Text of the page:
We ended our dive with a tour around the stern and some posing for photos.

Patrick Smith at the Stern of the Olympic II, Photo by Elaine Jobin

After returning to the boat we decided that our next destination would be the wreck of the Johanna Smith.

Wheelhouse of the Moby Kate, Photo by Elaine Jobin Patrick Smith on the Moby Kate, Photo by Elaine Jobin Andy Saxon on the Moby Kate, Photo by Elaine Jobin

The Johanna Smith

The 257 foot long Johanna Smith was one of the largest wooden ships built on the Pacific Coast back in 1917. Originally designed to transport things like lumber it later became the first gambling ship off of the Pacific Coast. The Johanna Smith sank after a fire in 1932.

This was my first visit to the Johanna Smith and I explored only a small area. Here are some of my photos.

Wreck of the Johanna Smith,Photo by Elaine Jobin Wreck of the Johanna Smith,Photo by Elaine Jobin Wreck of the Johanna Smith,Photo by Elaine Jobin Wreck of the Johanna Smith,Photo by Elaine Jobin Wreck of the Johanna Smith,Photo by Elaine Jobin Wreck of the Johanna Smith,Photo by Elaine Jobin Wreck of the Johanna Smith,Photo by Elaine Jobin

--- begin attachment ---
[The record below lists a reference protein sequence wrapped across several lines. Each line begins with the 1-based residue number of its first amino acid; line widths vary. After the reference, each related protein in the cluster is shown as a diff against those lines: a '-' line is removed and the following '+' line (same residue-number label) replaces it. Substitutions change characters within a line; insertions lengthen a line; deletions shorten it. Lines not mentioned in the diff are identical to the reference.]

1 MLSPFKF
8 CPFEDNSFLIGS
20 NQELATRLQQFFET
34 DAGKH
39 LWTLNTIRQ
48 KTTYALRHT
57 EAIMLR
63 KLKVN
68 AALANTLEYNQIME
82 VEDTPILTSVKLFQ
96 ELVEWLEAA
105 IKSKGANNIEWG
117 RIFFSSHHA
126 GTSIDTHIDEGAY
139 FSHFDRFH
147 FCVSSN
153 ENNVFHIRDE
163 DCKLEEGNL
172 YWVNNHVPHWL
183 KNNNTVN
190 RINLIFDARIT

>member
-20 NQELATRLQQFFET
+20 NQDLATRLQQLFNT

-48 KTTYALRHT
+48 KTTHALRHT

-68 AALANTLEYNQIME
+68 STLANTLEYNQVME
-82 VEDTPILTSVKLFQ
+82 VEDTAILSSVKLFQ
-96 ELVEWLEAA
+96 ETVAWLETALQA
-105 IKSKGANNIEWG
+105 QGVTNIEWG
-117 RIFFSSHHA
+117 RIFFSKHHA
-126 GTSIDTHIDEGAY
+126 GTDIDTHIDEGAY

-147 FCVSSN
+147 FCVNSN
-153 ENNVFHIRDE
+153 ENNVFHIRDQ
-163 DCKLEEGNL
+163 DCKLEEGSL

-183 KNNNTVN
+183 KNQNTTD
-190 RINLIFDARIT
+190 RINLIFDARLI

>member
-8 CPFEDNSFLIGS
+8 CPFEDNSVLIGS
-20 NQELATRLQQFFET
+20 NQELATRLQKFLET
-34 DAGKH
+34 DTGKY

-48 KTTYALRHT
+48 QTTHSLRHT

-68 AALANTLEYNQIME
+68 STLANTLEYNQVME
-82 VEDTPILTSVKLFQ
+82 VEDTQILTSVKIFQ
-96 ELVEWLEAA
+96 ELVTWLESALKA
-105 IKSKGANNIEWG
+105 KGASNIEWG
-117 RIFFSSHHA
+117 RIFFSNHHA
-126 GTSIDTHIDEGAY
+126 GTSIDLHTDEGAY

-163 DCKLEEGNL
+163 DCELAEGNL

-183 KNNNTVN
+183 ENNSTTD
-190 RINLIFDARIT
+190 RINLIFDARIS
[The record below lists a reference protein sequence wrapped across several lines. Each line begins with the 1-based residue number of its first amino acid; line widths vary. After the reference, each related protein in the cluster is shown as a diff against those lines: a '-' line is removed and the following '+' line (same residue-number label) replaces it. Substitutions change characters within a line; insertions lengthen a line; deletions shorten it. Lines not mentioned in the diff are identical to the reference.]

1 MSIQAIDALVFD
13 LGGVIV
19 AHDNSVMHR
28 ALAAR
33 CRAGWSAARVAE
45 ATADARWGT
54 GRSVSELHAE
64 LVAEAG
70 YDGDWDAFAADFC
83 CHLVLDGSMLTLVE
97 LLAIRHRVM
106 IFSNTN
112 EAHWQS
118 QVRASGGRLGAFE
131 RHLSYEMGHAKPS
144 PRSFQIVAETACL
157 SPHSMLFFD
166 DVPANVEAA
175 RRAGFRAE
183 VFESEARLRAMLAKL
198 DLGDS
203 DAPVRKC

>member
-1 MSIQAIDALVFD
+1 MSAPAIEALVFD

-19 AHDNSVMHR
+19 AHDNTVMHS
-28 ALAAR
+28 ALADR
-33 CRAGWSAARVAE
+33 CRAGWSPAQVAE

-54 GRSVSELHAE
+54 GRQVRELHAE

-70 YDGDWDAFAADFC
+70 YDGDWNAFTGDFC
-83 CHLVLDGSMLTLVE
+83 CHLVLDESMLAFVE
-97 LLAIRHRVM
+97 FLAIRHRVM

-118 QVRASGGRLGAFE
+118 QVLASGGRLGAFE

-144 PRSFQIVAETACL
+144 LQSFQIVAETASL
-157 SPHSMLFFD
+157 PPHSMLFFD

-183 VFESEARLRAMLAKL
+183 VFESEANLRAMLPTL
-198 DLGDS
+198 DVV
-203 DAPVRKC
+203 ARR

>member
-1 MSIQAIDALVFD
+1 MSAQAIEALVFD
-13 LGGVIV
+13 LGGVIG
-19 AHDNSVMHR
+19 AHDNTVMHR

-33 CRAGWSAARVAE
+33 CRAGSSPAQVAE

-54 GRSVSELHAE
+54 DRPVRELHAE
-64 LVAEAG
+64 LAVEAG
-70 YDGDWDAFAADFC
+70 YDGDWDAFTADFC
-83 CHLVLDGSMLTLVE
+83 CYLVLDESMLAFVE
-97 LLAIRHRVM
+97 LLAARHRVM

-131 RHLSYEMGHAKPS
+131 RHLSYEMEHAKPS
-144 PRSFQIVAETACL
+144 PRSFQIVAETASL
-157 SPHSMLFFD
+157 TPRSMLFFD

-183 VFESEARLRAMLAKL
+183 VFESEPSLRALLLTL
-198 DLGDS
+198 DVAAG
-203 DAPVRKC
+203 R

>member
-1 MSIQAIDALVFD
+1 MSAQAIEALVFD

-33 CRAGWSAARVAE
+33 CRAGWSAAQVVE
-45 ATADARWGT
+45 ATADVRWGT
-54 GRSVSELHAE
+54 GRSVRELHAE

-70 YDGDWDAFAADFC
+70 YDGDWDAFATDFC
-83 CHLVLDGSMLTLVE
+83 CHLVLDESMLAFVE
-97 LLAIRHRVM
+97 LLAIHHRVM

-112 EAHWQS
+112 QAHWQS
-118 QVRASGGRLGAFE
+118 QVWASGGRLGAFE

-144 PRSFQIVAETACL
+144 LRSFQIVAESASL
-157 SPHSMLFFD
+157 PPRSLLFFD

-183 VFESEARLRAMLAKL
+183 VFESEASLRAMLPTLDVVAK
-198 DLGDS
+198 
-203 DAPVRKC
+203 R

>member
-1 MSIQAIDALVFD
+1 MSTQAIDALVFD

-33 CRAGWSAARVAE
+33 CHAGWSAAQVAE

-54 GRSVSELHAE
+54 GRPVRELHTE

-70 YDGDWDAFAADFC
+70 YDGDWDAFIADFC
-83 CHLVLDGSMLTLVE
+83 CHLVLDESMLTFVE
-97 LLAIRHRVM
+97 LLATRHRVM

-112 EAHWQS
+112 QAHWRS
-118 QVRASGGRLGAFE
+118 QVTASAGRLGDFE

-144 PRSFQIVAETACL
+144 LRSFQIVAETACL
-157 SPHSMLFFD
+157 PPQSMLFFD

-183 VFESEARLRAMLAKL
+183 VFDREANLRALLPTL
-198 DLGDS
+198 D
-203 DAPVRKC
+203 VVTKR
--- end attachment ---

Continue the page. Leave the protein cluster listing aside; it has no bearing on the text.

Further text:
The F.S. Loop

Our last stop was at F.S. Loop. Built in 1907, the F.S. Loop was a 193 foot steam scooner that hauled lumber from the Northern Pacific to California. After being badly damaged in a 1936 storm it was overhauled and used by the Dr. Ross Pet Food company to turn Sea Lions into dog food off of the Mexican Coast. In 1939, the F.S. Loop docked in a Los Angeles berth and it stayed there until it finally sank in 1945. It was hauled to its present location and explosives were used to reduce its profile so that it would not be a navigational hazard.

The visibility at this wreck probably about less than 20 feet. There are some interesting intact parts and we spent most of our dive in the area around the boilers.

The first thing that I noticed were the amazing number of Tritonia festiva present in the area of the ships remains. I probably saw at least 30 of these sea slugs, most decorating gorgonians.

Tritonia festiva, wreck of the F.S. Loop, Photo by Elaine Jobin Tritonia festiva, wreck of the F.S. Loop, Photo by Elaine Jobin

We inspected some of the the remaining structure.

Wreck of the F.S. Loop, Photo by Elaine Jobin Wreck of the F.S. Loop, Photo by Elaine Jobin Wreck of the F.S. Loop, Photo by Elaine Jobin

Then, we ended our dive watching a Purple Striped Jellyfish being consumed by bat stars.

Bat Starfish - Patiria miniata, eating a Purple Striped Jellyfish Pelagia panopyra, Wreck of the F.S. Loop, Photo by Elaine Jobin

Our final ascent was made just as a moderately strong bottom current started to run.

Darn, another super dive day was over. With the exception of the Olympic II, it generally isn't easy to get to these wrecks. There are very few dive trips chartered to these destinations. I want to thank Andy and Patrick so much for giving me the opportunity to see the Johanna. Smith and the F.S. Loop. These wreck remains are little treasures in our own back yard.

Until next time.....................